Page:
icon bookmark-bicon bookmarkicon cameraicon checkicon chevron downicon chevron lefticon chevron righticon chevron upicon closeicon v-compressicon downloadicon editicon v-expandicon fbicon fileicon filtericon flag ruicon full chevron downicon full chevron lefticon full chevron righticon full chevron upicon gpicon insicon mailicon moveicon-musicicon mutedicon nomutedicon okicon v-pauseicon v-playicon searchicon shareicon sign inicon sign upicon stepbackicon stepforicon swipe downicon tagicon tagsicon tgicon trashicon twicon vkicon yticon wticon fm

Head of Tatarstan wants to be called president

Head of Tatarstan wants to be called president
President of Russia’s republic of Tatarstan Rustam Minnikhanov does not plan to change his title, despite a new law adopted last December which bans the use of the word “president” to denominate regional heads.

“I love the name of my post,” Minnikhanov said during a news conference dedicated to his first anniversary in office. “I swore on the Constitution of Tatarstan, and the oath was, among other things, for this title.” “Some do not like the word, but I like it,” he added, hinting at the statements made by the head of the Chechen republic, Ramzan Kadyrov, in August last year. Back then, Kadyrov put forward an initiative to change the names of regional heads, saying that there should be only one president in the country and it was high time to “put an end to the parade of presidents.” The idea found support among the leaders of all the North Caucasus republics and Buryatia. However, in Tatarstan it was taken negatively. The former president of the republic, Mintimer Shaimiev, then expressed doubts that its parliament would be willing to change the regional constitution. But President Dmitry Medvedev supported Kadyrov’s proposal and at the end of December the State Duma adopted amendments to the law in legislative and executive bodies, under which titles of top officials cannot contain the words that are used for the denomination of the head of state. The amendments are now partially effective, but the law will come into full force on January 1, 2015. Minnikhanov’s term of office ends in March of the same year.In the neighboring republic of Bashkortostan, initially there was not much enthusiasm about the renaming of its top post. But its incumbent president Rustem Khamitov apparently changed his mind. During the opening of an exhibition dedicated to Bashkortostan in the State Duma on Thursday, he said that “if the law has been adopted, it should be abided by.” At the same time he added that “they are still looking for a word for the republic leader’s title”. After all, it is not the name that matters, he said. “I remain the head of the executive power in the republic, with the same set of corresponding responsibilities and functions.”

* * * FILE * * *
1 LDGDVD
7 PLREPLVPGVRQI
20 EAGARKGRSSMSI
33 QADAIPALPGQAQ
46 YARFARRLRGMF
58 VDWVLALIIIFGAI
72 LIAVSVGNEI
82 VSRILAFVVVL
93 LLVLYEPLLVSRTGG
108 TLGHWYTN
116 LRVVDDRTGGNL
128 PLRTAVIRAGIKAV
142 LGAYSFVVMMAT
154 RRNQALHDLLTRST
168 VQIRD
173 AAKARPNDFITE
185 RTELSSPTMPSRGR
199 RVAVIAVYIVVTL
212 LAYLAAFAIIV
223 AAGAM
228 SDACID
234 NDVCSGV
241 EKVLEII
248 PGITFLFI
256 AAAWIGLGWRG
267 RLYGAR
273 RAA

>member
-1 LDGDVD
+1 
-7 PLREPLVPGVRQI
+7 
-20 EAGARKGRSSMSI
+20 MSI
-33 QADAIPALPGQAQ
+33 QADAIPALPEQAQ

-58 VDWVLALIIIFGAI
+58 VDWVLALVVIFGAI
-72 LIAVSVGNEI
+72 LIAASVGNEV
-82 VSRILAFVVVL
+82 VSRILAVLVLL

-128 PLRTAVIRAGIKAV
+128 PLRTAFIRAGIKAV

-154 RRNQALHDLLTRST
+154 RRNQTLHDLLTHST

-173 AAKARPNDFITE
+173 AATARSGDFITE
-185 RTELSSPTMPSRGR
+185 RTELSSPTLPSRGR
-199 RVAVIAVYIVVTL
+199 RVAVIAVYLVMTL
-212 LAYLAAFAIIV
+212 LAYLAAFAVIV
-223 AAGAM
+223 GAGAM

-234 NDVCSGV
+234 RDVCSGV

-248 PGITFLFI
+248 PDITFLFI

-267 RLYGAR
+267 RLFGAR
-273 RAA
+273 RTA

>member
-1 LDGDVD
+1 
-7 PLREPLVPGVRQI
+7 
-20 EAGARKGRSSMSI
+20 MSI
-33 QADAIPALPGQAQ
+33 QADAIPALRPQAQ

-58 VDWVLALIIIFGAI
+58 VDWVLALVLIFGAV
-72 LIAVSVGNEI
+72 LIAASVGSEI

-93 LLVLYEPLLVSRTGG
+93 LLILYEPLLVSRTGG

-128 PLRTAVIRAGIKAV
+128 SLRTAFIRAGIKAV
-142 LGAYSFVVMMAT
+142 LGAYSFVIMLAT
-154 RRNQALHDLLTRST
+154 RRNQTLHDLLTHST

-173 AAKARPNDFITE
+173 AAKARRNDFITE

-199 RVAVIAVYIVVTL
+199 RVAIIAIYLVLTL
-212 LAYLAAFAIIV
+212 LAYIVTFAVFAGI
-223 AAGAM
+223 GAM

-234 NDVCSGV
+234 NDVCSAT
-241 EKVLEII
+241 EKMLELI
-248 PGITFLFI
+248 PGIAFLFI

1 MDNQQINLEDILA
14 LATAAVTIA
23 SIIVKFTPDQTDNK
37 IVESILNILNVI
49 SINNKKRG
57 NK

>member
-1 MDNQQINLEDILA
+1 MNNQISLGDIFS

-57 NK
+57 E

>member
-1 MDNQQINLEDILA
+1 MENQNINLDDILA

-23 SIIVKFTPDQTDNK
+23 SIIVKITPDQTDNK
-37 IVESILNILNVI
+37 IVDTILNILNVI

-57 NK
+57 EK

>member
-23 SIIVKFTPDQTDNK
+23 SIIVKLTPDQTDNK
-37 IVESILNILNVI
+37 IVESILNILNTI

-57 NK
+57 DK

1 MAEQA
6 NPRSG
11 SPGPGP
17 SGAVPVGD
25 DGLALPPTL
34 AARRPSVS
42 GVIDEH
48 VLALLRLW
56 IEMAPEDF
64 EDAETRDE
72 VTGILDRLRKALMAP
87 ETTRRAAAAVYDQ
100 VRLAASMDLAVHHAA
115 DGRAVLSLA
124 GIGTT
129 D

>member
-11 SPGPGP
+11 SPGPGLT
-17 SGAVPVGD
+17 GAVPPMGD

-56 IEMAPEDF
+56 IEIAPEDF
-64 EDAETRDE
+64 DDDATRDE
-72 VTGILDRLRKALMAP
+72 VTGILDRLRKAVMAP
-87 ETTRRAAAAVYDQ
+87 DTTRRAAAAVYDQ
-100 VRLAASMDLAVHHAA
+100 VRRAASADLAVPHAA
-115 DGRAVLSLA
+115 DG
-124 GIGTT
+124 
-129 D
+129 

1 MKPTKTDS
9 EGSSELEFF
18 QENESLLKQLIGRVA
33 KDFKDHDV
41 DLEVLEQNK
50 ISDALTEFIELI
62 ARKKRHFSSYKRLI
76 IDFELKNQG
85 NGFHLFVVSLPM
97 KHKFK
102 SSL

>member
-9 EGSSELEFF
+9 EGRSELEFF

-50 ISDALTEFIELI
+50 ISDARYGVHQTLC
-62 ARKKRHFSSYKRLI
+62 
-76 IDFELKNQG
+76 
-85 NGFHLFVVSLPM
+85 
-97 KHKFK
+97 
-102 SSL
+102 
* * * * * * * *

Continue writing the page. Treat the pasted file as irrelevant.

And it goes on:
Dear readers and commenters,

We have implemented a new engine for our comment section. We hope the transition goes smoothly for all of you. Unfortunately, the comments made before the change have been lost due to a technical problem. We are working on restoring them, and hoping to see you fill up the comment section with new ones. You should still be able to log in to comment using your social-media profiles, but if you signed up under an RT profile before, you are invited to create a new profile with the new commenting system.

Sorry for the inconvenience, and looking forward to your future comments,

RT Team.